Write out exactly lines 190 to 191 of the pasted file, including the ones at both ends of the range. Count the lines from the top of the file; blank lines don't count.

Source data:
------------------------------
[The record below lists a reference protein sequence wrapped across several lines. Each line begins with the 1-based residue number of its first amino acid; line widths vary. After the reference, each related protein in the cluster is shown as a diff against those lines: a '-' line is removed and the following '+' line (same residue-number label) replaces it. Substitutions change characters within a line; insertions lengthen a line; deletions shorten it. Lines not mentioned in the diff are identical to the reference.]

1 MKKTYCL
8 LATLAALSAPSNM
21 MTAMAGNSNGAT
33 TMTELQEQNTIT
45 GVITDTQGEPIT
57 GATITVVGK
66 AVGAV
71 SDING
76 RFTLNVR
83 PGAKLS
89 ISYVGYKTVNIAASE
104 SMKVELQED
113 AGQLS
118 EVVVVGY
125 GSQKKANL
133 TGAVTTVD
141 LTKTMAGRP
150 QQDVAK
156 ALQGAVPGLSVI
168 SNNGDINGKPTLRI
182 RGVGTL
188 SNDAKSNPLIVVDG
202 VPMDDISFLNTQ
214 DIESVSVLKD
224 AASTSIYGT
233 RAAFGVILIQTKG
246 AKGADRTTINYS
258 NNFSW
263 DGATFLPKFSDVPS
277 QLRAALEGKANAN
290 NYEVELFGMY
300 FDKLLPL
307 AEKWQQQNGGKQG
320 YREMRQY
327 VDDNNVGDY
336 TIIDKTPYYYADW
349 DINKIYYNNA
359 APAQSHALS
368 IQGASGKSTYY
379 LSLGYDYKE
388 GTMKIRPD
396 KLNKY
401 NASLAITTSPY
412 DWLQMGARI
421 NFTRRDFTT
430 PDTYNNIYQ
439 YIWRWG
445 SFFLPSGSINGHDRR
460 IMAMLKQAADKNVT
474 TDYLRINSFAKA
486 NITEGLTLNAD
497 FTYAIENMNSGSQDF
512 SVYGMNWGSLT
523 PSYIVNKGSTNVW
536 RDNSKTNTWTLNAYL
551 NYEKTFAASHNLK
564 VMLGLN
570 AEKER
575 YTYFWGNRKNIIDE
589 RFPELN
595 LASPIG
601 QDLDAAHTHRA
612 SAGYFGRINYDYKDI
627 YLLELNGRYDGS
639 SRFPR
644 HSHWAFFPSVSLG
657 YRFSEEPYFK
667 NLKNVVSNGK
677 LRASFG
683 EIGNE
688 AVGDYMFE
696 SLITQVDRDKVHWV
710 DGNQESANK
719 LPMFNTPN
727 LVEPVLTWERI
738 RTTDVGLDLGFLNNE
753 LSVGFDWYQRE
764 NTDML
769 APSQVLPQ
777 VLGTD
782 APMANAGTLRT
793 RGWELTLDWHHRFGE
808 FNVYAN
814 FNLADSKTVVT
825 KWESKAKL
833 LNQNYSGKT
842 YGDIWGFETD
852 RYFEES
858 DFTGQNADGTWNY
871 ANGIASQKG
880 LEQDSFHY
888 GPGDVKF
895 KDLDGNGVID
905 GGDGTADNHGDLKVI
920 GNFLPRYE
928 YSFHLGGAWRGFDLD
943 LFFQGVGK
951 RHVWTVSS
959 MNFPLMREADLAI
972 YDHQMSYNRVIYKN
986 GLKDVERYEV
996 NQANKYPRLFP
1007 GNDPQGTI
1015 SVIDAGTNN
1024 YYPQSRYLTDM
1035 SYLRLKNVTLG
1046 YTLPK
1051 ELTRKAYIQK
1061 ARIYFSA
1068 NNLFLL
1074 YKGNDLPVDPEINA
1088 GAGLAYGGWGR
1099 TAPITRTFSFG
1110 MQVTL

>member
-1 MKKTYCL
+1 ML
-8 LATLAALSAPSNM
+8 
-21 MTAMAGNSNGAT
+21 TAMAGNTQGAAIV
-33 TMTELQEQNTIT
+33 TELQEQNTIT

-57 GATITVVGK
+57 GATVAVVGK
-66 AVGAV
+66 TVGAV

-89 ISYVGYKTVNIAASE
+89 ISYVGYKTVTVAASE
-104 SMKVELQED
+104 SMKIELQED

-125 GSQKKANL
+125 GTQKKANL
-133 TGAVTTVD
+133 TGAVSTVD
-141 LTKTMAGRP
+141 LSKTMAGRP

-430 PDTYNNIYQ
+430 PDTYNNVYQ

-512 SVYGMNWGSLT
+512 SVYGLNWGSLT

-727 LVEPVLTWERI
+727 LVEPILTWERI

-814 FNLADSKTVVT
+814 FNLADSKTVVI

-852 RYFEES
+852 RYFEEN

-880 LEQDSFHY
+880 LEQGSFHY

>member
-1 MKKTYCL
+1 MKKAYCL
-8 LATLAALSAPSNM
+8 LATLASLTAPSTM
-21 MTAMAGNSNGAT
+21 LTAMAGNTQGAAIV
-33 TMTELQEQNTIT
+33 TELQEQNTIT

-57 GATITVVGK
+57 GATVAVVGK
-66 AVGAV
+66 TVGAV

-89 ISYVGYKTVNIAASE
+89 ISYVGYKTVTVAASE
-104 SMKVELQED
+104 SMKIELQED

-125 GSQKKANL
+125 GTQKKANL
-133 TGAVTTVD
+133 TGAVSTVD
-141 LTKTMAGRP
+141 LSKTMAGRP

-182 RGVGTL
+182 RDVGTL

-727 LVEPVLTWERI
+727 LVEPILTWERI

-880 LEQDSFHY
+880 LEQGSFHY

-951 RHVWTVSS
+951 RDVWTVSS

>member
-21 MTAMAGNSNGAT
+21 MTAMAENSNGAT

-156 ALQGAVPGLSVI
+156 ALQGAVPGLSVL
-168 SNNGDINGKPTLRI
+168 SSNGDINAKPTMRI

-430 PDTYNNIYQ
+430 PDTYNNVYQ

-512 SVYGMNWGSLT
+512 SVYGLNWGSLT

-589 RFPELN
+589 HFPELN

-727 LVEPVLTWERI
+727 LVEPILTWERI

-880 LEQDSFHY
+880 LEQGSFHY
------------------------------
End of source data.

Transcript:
+430 PDTYNNVYQ

-512 SVYGMNWGSLT